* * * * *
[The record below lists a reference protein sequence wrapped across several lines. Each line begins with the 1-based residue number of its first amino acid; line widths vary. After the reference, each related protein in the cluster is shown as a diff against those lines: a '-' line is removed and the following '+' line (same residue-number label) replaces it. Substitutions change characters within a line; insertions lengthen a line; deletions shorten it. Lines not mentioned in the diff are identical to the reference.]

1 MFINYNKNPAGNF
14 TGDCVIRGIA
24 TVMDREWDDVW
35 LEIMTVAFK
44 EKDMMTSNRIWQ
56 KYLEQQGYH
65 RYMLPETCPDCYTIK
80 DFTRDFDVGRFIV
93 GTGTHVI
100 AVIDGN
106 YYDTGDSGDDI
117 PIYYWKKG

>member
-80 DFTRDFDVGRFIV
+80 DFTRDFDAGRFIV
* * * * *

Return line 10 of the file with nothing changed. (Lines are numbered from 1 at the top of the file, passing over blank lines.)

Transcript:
93 GTGTHVI